IEEE LOM defines a hierarchy of elements that are grouped into nine categories: General, Lifecycle, Meta-metadata, Technical, Educational, Rights, Relation, Annotation, and Classification. Each category is comprised of sub-elements that have some basic characteristics in common and appear either as a single element or as an aggregation of other elements. The complete LOM element hierarchy is presented in Figure 1.

Illustration of the element hierarchy of the IEEE LOM standard

Figure 1: The element hierarchy of the IEEE LOM standard.

Apart from LOM, other well known metadata schemata designed to serve similar needs in the field of education are IMS [13], ARIADNE [14] and Dublin Core [3]. Their basic characteristics are summarized in Table 1.



  • A further work on IEEE LOM
  • Elements can be mapped to DC


  • A set of 47 elements, 27 of which can be directly mapped to LOM elements
  • Organized in six categories: General, Semantics, Pedagogical, Technical, Indexation, Annotation [11]
  • Fully compatible with IEEE LOM

Dublin Core (DC)

  • A set of 15 core elements that can be further refined using attributes (qualifications)
  • A general metadata standard, suitable for describing digital objects of any kind
  • DC-Terms [2] constitute the most up-to-date and formal version of the metadata terms properties roughly correspond to the whole set of DC elements plus their qualifications

Table 1: Metadata schemata for learning objects.

2.2 Application Profiles

The adoption of a sole metadata schema is usually an inadequate way to efficiently characterize learning objects. As a solution to this problem, the use of Application Profiles [5] is proposed. According to Duval et al. [4], an application profile is an aggregation of metadata elements selected among one or more metadata schemata and combined into a new one. The goal is to adequately fulfill the application's special needs and to retain interoperability with its base schema. Therefore, applications that utilize application profiles can benefit by exploiting the features of an existing schema and by enriching them with desired characteristics. Some popular application profiles are CanCore [17], GEM [19], UK Learning Object Metadata Core [18], DC-Ed [16] and SCORM [15]. These profiles are briefly presented in Table 2.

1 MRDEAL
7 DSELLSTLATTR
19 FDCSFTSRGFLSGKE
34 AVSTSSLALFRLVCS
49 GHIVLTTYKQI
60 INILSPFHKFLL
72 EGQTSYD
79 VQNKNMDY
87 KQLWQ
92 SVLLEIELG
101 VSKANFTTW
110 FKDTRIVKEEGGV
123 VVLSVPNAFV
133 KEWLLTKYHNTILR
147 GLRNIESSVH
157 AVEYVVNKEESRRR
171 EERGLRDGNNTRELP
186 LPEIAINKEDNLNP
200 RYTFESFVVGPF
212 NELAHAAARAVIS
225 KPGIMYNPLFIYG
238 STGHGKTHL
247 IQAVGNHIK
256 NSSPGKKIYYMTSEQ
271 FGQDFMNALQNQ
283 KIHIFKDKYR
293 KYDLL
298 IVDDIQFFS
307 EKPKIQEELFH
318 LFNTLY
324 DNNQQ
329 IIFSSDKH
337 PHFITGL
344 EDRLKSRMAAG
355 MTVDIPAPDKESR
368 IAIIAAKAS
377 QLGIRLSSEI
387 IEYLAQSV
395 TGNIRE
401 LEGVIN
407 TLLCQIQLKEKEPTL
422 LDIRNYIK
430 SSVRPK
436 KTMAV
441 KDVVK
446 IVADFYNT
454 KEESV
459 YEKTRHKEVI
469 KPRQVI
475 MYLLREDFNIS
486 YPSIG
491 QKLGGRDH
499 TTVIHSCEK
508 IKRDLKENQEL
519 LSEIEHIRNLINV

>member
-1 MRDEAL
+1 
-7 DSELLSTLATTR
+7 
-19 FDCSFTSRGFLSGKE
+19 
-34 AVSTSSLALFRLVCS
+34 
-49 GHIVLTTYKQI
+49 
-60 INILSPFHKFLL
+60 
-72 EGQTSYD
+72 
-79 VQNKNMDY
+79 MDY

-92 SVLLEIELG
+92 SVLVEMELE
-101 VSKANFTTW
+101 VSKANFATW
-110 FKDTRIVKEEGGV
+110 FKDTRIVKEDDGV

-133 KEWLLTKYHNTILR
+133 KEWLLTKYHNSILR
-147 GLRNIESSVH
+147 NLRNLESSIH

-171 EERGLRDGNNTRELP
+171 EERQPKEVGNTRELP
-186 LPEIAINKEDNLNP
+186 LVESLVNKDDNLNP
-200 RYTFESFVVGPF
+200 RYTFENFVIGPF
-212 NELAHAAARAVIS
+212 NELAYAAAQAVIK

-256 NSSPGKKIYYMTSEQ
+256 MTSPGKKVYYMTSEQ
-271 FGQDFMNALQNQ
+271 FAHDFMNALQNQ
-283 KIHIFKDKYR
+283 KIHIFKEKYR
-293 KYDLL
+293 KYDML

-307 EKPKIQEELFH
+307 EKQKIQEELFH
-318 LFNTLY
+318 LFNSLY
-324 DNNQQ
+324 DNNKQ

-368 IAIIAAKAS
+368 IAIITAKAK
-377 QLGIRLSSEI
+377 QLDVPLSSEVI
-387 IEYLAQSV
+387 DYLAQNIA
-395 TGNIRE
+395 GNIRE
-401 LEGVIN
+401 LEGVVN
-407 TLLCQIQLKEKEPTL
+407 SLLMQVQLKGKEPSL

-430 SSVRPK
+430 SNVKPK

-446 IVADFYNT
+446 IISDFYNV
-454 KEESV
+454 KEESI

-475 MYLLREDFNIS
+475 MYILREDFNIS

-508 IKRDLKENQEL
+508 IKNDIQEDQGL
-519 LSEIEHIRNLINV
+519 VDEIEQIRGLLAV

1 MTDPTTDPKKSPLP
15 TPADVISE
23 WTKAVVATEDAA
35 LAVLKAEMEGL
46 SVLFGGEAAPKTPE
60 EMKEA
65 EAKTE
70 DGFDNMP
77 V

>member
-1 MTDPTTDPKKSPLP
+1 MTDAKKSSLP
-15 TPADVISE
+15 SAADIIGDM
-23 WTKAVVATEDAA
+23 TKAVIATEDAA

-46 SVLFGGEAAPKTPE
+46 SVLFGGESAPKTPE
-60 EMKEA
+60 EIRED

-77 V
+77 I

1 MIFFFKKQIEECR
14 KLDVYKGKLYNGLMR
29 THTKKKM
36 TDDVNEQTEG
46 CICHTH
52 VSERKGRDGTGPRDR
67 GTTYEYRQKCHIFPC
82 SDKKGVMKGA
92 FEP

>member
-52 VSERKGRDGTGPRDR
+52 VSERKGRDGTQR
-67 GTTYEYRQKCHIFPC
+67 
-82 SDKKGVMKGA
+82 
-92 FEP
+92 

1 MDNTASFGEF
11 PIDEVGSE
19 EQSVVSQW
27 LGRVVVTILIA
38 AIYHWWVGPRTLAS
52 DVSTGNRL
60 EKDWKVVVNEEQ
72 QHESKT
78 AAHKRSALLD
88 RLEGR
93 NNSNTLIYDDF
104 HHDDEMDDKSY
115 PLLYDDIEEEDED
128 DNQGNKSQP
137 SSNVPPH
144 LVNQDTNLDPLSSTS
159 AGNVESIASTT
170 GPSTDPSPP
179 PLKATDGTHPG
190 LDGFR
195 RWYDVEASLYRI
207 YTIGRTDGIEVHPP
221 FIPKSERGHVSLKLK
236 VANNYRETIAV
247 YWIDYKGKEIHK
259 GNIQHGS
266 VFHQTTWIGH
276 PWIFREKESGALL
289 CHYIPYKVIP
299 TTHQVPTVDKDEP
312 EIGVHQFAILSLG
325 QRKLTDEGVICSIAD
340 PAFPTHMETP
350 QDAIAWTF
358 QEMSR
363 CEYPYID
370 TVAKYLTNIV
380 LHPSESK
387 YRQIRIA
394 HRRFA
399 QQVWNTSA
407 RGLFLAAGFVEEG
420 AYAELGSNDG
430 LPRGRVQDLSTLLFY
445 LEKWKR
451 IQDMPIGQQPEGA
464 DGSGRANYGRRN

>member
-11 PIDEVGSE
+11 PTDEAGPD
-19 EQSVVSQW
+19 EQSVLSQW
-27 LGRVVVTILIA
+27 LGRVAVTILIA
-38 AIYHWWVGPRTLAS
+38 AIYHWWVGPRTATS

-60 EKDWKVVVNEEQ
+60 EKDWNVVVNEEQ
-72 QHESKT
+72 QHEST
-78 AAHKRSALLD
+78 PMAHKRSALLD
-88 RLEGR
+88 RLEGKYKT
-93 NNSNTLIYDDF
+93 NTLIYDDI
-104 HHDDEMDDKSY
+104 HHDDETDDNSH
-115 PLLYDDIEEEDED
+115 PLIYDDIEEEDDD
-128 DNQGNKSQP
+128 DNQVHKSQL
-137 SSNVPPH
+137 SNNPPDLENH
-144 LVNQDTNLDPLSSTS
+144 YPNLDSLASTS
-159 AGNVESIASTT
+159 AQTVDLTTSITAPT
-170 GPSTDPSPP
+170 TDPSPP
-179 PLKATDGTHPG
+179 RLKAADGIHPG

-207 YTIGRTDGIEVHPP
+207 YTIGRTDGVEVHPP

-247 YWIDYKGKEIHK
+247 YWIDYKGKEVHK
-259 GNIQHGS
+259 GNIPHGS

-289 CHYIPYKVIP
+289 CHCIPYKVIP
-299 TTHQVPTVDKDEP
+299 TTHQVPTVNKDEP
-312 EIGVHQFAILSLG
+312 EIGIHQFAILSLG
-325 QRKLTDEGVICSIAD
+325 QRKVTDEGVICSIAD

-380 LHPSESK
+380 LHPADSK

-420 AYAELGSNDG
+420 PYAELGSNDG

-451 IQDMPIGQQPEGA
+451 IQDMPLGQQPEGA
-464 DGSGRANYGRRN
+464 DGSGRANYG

Canadian Core (CanCore) Learning Resource Metadata Application Profile

  • Designed to facilitate efficient description and discovery of educational resources (mainly in Canada)
  • Based on and fully compatible with IEEE LOM and IMS
  • Includes eight of the total of nine of the LOM schema's categories: General, Lifecycle, Meta-Metadata, Technical, Educational, Rights, Relation and Classification

The Gateway to Educational Materials (GEM) Metadata Element Set

  • Started as an effort to facilitate access to online learning objects
  • Based on DC and enriched with education-specific elements


  • Defined by the DCMI Education Community with attention to educational needs
  • Incorporates the core DC elements, recommended qualifiers and some IEEE LOM elements

UK Learning Object Metadata Core

  • Based on LOM
  • Particularly optimized so as to meet the needs of the British educational system

Sharable Content Object Reference Model (SCORM)

  • Integrates a set of related technical standards and specifications, including the IEEE LOM
  • Defines a specific content model for ensuring interoperability of the designed content across various learning management systems

Table 2. Application profiles for learning objects.


3. The LOM Standard in DSpace

In this section we briefly introduce DSpace and the metadata that this system uses out-of-the-box. Then, we explain the importance of incorporating the LOM metadata in a DSpace-based digital repository that serves as an educational/institutional repository. Afterwards, we describe how such a modification in the inherent system's metadata schema affects several provided services, by introducing the case of the University of Patras live DSpace installation and by giving an overview of all implemented facilities.

3.1 DSpace and the University of Patras Installation